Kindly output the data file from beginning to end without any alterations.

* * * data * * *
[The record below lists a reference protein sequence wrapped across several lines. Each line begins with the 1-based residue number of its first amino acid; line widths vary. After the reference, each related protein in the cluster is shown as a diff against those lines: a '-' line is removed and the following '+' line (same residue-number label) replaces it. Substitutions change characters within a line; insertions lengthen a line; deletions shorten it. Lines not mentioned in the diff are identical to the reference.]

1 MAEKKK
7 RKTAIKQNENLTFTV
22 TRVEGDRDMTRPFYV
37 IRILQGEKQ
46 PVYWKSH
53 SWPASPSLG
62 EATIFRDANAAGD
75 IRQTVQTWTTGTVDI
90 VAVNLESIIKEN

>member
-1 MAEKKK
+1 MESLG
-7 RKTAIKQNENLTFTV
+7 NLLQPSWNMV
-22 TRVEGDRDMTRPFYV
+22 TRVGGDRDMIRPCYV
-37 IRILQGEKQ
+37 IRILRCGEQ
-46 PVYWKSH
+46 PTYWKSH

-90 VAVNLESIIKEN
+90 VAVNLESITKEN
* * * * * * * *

[The record below lists a reference protein sequence wrapped across several lines. Each line begins with the 1-based residue number of its first amino acid; line widths vary. After the reference, each related protein in the cluster is shown as a diff against those lines: a '-' line is removed and the following '+' line (same residue-number label) replaces it. Substitutions change characters within a line; insertions lengthen a line; deletions shorten it. Lines not mentioned in the diff are identical to the reference.]

1 MAEKKK
7 RKTAIKQNENLTFTV
22 TRVEGDRDMTRPFYV
37 IRILQGEKQ
46 PVYWKSH
53 SWPASPSLG
62 EATIFRDANAAGD
75 IRQTVQTWTTGTVDI
90 VAVNLESIIKEN

>member
-1 MAEKKK
+1 MESLG
-7 RKTAIKQNENLTFTV
+7 NLLQPSWNMV
-22 TRVEGDRDMTRPFYV
+22 TRVGGDRDMIRPCYV
-37 IRILQGEKQ
+37 IRILRCGEQ
-46 PVYWKSH
+46 PTYWKSH

-90 VAVNLESIIKEN
+90 VAVNLESITKEN